The excitement of climbing is incomparable with any other cycling experience for me. The connection to miraculous nature, brain unbound from anything connected with daily life, and the pure pain is, well liberating... I love European climbs.
Steady tempo, deep breathing (I will explain in future blog post if you wish), circular pedal stroke and relaxed upper body will help you survive these beautiful yet crazy climbs:
The Stelvio Pass on the boarder of Italy and Switzerland was picked by the British automotive show Top Gear as the greatest driving road in the world and is the highest finish in any Grand Tour. With so many bends of the road and nearly no trees, Stelvio is great if you want to see the Giro with your own eyes (of course if you're lucky enough to catch a good place). If you are considering biking there (and you should be) try late August when the roads are closed to motor vehicles one day in the month. On that day around 8000 cyclists ride the pass.
Average grade: 7.4 %, Length: 24.3 km, Height start: 950 m, Height top: 2758 m, Elevation: 1808 m, Photo by Patrick Connolly
2. Alpe d'Huez
The Alpe d'Huez has been a regular stage finish since 1976 (first time in 1952). Its famous '21 steps to heaven' or '21 levels to hell' are where each bend honors a cyclist who won the stage in the past. Climbing the Alpe d'Huez is moving into the history of the Tour the France, from the latest winners at the bottom to the first one, Fausto Coppi at the last - the 21st bend. At the top, you will enjoy the beautiful ski village of Alpe d'Huez. When you're up there drinking your coffee, don't forget to mention Francois Riblon's win in 2013 to the natives who had long awaited a French win. All the more spectacular since the pass was ridden 2 times during this stage at the 100th Tour de France.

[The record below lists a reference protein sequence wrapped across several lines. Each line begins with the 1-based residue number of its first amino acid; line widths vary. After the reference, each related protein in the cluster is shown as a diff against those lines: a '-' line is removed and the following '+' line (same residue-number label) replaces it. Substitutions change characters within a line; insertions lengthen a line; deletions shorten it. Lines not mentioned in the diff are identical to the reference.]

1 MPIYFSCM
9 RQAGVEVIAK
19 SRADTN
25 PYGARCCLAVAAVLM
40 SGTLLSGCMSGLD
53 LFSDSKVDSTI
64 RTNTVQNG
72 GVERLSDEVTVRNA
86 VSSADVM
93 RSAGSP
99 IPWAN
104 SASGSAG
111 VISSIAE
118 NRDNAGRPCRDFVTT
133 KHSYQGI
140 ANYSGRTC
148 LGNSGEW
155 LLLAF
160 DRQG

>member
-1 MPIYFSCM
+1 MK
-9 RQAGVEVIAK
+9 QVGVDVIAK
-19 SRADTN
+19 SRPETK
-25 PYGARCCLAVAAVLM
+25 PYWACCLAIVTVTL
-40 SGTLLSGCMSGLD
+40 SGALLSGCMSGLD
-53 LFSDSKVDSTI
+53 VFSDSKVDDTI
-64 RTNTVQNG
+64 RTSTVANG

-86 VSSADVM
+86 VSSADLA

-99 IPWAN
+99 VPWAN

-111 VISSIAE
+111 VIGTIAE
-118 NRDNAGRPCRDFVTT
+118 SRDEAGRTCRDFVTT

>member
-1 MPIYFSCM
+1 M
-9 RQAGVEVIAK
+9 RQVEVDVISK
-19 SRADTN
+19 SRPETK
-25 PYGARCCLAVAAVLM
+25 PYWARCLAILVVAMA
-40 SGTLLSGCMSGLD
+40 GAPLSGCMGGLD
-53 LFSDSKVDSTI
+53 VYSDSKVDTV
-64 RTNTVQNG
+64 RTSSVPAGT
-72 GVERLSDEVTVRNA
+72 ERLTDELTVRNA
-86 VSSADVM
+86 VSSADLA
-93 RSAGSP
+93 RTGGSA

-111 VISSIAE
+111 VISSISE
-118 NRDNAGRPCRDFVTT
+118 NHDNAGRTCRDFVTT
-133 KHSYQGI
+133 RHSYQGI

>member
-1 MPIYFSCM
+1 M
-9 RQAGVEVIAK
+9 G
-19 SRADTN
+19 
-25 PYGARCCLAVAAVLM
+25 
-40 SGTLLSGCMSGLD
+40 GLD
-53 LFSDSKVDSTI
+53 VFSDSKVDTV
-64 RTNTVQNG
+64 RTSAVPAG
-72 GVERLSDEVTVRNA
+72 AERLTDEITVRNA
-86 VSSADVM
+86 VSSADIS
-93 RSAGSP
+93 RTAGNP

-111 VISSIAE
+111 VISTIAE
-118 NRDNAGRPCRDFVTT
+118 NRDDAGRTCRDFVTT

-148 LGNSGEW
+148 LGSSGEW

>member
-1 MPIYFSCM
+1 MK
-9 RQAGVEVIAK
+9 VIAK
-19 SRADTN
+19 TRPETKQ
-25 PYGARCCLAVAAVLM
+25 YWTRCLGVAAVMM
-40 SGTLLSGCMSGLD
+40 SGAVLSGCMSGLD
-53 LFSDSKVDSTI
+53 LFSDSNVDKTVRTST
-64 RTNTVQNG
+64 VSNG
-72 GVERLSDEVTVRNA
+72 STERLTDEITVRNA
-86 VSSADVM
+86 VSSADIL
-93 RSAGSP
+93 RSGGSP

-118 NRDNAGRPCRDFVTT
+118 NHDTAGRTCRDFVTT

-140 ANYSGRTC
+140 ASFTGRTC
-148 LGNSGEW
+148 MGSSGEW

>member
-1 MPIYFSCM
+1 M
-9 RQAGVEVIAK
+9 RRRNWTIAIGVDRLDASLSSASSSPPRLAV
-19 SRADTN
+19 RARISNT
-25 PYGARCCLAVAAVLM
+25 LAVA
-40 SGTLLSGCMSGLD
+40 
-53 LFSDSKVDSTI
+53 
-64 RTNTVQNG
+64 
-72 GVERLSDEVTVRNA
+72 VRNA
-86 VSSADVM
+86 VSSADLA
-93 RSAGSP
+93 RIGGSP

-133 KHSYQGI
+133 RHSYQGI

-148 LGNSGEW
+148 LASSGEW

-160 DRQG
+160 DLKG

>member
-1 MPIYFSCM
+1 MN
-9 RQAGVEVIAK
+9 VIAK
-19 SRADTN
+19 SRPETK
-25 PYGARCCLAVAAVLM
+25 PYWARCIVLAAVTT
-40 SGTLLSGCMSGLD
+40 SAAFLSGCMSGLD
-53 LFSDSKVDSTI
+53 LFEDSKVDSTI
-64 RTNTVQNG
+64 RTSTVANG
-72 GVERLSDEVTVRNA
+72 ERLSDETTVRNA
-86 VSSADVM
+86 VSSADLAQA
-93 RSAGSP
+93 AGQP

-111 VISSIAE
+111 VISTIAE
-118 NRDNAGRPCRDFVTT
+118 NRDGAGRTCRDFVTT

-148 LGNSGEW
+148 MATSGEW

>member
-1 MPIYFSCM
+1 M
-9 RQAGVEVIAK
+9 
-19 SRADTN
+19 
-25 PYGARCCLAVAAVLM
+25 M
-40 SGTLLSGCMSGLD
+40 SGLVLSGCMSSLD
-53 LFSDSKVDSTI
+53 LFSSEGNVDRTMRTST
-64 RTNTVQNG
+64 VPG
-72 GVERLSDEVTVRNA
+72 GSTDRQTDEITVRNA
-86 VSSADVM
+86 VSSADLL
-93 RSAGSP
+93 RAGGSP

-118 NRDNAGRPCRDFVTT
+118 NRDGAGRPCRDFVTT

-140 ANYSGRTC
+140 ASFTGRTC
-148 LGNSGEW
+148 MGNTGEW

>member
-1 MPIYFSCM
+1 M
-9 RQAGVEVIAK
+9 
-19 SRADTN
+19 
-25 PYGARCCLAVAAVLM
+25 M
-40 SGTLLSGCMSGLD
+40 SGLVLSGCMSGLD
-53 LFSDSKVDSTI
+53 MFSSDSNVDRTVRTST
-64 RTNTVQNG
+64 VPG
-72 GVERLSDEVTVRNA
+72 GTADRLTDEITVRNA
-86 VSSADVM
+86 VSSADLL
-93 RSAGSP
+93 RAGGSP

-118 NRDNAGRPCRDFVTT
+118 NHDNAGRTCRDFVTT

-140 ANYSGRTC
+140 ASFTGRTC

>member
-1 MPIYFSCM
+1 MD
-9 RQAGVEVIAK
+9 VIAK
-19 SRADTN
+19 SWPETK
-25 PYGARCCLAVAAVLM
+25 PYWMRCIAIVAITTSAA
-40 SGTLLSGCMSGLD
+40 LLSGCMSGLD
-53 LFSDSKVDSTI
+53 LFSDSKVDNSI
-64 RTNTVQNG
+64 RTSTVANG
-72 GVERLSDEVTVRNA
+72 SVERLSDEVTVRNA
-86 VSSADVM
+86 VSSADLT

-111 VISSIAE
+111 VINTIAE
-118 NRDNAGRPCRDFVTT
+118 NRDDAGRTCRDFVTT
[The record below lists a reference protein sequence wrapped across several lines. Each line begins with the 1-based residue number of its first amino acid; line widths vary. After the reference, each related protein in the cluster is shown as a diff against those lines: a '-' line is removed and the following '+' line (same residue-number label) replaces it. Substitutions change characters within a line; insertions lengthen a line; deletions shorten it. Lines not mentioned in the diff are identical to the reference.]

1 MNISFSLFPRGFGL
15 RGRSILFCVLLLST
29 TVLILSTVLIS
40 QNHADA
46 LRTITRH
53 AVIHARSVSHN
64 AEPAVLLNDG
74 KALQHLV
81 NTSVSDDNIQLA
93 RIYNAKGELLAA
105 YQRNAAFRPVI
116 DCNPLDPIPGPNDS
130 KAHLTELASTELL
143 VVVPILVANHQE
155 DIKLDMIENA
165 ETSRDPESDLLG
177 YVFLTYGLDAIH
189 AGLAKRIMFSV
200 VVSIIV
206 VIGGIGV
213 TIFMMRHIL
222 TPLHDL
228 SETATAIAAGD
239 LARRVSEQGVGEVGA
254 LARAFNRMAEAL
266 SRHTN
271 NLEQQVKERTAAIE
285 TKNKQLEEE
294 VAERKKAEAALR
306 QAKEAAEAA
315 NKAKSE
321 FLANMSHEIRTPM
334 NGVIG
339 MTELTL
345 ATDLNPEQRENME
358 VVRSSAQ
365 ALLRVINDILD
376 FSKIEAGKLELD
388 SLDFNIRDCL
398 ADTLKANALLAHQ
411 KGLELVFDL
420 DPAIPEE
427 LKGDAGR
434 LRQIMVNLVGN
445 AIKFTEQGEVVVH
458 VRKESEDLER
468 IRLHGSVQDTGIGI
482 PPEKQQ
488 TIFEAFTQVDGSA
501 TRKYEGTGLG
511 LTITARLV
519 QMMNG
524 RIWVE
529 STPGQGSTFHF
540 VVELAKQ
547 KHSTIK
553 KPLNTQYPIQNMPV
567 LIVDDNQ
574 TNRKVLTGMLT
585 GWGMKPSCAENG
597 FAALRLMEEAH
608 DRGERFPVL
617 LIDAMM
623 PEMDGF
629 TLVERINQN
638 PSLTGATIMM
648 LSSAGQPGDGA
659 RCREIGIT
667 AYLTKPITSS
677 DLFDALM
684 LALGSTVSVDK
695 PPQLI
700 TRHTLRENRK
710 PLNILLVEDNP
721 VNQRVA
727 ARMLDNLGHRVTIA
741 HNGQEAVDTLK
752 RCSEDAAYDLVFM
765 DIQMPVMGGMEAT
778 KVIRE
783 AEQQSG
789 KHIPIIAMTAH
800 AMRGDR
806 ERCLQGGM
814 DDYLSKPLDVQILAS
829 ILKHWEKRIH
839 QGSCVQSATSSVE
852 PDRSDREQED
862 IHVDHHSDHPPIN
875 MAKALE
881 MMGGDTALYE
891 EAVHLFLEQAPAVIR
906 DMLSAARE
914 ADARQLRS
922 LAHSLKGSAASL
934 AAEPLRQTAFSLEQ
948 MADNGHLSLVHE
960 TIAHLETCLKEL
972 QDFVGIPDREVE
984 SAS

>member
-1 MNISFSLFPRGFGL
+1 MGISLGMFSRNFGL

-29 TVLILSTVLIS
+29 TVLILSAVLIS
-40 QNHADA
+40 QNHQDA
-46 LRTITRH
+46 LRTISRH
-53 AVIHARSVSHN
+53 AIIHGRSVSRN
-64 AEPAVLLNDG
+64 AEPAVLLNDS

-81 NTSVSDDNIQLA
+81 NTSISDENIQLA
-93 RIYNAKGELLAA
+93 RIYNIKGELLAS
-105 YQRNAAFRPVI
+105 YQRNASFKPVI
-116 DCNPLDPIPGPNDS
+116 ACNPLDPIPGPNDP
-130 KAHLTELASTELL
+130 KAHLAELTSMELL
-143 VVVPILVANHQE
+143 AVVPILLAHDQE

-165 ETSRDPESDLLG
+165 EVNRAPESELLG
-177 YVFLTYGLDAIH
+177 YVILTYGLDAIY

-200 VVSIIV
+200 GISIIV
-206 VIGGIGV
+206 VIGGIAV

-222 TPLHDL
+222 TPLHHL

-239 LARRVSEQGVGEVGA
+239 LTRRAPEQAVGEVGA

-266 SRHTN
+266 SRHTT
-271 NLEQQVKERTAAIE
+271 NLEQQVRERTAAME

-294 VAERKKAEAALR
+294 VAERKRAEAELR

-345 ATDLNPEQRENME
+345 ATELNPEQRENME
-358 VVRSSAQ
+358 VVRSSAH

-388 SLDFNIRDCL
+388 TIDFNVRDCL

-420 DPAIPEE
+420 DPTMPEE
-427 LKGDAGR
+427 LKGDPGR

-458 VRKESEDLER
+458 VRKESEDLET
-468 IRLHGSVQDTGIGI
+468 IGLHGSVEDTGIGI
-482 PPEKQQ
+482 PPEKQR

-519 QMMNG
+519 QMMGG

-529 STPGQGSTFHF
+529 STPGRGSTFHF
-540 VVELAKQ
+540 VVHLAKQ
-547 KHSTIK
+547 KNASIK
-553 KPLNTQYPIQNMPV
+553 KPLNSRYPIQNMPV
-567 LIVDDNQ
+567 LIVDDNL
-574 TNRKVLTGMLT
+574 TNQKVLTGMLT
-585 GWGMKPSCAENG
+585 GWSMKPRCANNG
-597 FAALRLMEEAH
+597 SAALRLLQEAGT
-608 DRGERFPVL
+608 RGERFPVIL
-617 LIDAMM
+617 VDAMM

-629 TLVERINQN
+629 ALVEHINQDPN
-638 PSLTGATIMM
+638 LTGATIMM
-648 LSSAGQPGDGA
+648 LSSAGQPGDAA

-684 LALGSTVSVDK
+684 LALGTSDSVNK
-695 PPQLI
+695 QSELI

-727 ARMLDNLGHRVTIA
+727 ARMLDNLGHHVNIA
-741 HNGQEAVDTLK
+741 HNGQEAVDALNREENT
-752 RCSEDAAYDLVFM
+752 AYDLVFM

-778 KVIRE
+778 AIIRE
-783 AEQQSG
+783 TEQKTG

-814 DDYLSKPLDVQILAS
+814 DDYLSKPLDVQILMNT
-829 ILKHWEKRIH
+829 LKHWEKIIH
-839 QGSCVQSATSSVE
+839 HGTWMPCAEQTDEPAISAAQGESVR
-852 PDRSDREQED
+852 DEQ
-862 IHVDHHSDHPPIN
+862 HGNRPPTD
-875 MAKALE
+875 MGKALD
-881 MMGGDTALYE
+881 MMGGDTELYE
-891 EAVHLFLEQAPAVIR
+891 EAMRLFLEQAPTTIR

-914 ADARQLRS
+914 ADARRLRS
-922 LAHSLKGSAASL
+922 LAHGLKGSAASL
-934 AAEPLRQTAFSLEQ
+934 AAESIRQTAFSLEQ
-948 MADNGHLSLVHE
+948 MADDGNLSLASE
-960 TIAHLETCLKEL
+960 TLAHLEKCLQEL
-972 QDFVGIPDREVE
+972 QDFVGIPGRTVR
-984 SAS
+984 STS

From Bourg d'Oisans: Average grade: 8.1 %, Length: 13.2 km, Height start: 744 m, Height top: 1815 m, Elevation: 1071 m, Photo by Bernardo Möller
3. Passo Gavia
The highest mountain pass in the Italian Alps is often the highest peak of Giro d'Italia too. On 5 June 1988, the race passed over the Gavia in a snowstorm, making for an epic stage won by Erik Breukink. (Take a look on the 40th second of this video and notice the snowdrift.) I read about this incredible story in the book by Bob Roll, where he was describing it as he had stopped during the descent, and was running up the hill to warm up a bit. The second Andrew Hampsten (who won overally) succeeded thanks to the great preparation of the team (which obviously wasn't so usual at this time) when he'd had winter glows, jacket and a cap. Let this story be a warning for you when you're getting ready for the climb.
From Ponte di Legno, Average grade: 7.9 %, Length: 17.3 km, Height start: 1258 m, Height top: 2621 m, Elevation: 1363 m, Photo source
This famous alpine road leads you into the heart of the Hohe Tauern National Park, and to the highest mountain in Austria, the Grossglockner (3798m). Glossglockner was even featured in Giro d'Italia twice (last time in 2011). Prepare for an incredible 36 switchbacks, and an altitude ascending to 2504 meters.